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Expert identifies fuzzy bugs swarming Edmonton, but do they bite?

Many people are posting photos of these bugs on Facebook wondering what they are.
Many people are posting photos of these bugs on Facebook wondering what they are. Courtesy: Facebook/Terwillegar Community League

Folks in south Edmonton are grappling with some mysterious visitors.

Several people have posted messages about a large presence of fuzzy bugs resembling a small bee or fly on the Terwillegar Community League’s Facebook page.

One poster wrote: “Anyone know what kind of bug this is? My parents’ backyard is swarming with them!”

Other neighbours replied, reporting similar “swarms” of the same critter.

“I guess they are some spring pollinator bee,” one viewer mused. She wasn’t wrong.

Many people are posting photos of these bugs on Facebook wondering what they are.
Many people are posting photos of these bugs on Facebook wondering what they are. Courtesy: Facebook/Terwillegar Community League

READ MORE: How you can help save the bees this spring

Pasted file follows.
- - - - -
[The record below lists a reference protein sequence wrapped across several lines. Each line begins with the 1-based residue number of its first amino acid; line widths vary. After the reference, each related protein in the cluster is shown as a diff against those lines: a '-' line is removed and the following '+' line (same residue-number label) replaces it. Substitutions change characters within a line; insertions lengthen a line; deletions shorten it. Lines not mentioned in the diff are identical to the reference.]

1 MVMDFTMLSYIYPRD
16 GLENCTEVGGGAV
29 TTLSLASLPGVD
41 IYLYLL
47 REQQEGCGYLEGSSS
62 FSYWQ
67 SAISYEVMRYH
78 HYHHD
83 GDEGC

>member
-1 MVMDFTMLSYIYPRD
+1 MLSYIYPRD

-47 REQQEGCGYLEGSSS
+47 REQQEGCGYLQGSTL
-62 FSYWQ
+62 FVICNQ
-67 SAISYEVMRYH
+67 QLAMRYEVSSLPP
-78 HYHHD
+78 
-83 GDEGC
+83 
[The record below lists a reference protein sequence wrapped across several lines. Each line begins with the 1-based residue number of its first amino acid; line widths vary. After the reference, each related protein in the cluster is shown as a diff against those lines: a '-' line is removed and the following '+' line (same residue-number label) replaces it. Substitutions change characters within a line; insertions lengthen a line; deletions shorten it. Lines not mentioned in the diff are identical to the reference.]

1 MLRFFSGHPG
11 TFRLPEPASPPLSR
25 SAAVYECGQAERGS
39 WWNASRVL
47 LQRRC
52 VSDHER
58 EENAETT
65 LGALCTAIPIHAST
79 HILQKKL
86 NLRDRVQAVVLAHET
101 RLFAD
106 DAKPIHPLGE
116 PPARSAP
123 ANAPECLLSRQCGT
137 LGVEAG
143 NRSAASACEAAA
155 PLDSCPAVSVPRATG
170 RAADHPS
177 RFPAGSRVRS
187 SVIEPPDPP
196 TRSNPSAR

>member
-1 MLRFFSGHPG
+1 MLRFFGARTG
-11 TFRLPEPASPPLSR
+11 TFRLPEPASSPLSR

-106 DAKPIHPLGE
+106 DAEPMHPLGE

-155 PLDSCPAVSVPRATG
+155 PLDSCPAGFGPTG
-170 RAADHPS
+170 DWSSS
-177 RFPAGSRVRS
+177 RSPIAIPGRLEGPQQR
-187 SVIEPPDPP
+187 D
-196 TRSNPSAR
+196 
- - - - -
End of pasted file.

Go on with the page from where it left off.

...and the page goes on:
After looking at a photo, Edmonton’s bug expert Mike Jenkins said it’s likely a mining bee.

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“Mining bees are often active first thing in the spring, taking advantage of early-blooming flowers,” said Jenkins, who’s the City of Edmonton’s biological sciences technician.

Mining bees – or Andrena milwaukeensis – build their nests in the ground, often in and around shrubs.

“Although they build their nests in large aggregations, sometimes appearing to be a ‘swarm,’ they are actually solitary nesters,” Jenkins said. “Each female builds her own nest, and feeds her own larvae.”

An early mining bee.
An early mining bee. Credit: naturespot.org.uk

And, they’re not dangerous.

“Unlike the social hymenoptera — like honeybees, bumblebees, or yellowjackets — solitary bees like the mining bees rarely even defend their nests,” Jenkins said.

Plus, their stingers are too weak to even penetrate human skin.

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Jenkins says there’s another reason you shouldn’t swat.

“As native pollinators, these bees are very beneficial.”

He says they’ll even choose to pollinate early-blooming species like willow shrubs or crocuses over invasive European weeds (that honeybees often choose).

READ MORE: How the pesticide believed to be killing the bees could be affecting humans

You might be able to pick out the mining bees for their pale banding on the abdomen. They’re on the small side, are fairly hairy and vary in colour. The females have large, fuzzy facial structures that look like eyebrows and big pollen-collecting hairs.

There are hundreds of Andrena species in North America.